Brazil is the world’s largest producer of sugarcane ethanol and the second-largest producer of biodiesel, which is based mainly on soy oilseed and animal fat. Our goal is to increase international cooperation in biofuels, by the transfer of technology and expertise to other countries.
The Brazilian population will grow at 6% until 2030 reaching 225.4 million inhabitants. The expectation is there will be around 83 million permanent private households in 2030, an increase of 13 million. The way our power sector is today, we have 186 thousand MW of installed compacity; 162.7 thousand KM of transmission lines; 70 million consumer units. With the increase of modernization, there will be plenty of room to expand with the incorporation of new technologies. Guaranteeing reliability in supply, suitable risk, and costs of allocation. Our region has the challenge of keeping our power matrix as clean and renewable as possible, while expanding its capacity and promoting energy security.
How is the energy sector contributing to foreign direct investment in Brazil?
Between 2019 and 2020, about USD 32 billion was invested in the energy and mining sectors in Brazil. Last year, 26% of the total foreign direct investment was directed to the energy and mining sectors alone. We are convinced that business environment improvement and agent’s confidence recovery help consolidate the pace of economic growth.
We annually update and publish our 10-year expansion plan. According to its predictions, as much as USD 44 billion is expected to be invested in the energy, oil, natural gas, and biofuels sector in the next 10 years. (E&P about the US $337 billion, supply $4.1 billion, natural gas $17.9 billion, and biofuels $12.8 billion)
For the same period, the total investment expected for centralized generation, distributed generation and transmission systems will be about USD 68 billion.
To boost economic recovery and improve the business environment we have updated our legal and regulatory frameworks, strengthened legal certainty, reinforced the governance in our institutions, introduced more predictability and transparency, and designed our projects bearing in mind OECD standards of environmental, social, and governance impact.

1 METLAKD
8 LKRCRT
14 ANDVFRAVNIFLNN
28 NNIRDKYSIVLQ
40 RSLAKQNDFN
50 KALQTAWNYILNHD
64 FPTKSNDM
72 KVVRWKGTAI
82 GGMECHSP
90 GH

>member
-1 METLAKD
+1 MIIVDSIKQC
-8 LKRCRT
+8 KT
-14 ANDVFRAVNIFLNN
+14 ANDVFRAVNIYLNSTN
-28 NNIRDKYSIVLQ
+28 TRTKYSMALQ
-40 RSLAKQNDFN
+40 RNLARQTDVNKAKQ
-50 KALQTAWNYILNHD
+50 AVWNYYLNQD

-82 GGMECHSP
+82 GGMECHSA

How do you think Brazil’s resilience during the pandemic affected the business environment and energy sectors in Brazil?
Brazil managed to look through the pandemic with good governance and method. The federal government created a committee to monitor the Covid-19 impact on the economy. At the ministry of mines and energy side, we established three sectorial committees. Three of the outcomes are the uninterrupted power supply, the guaranteed supply of fuels, and the preservation of mining activities. Several decisions were made in order to minimize the impact on consumers and preserve the attractiveness on the supply side.
As far as the power supply is concerned, 10 million households that use less than 220 KWh a month were exempted from chargers. We created a “Covid Account” in order to minimize the impact on consumers, causing tariffs to plummet from 12% to 3%. Hydrological risk -which was a concern for hydropower plants- was duly tackled by the parliament. In 2021, Energy consumption increased by 19.2% in comparison to 2020.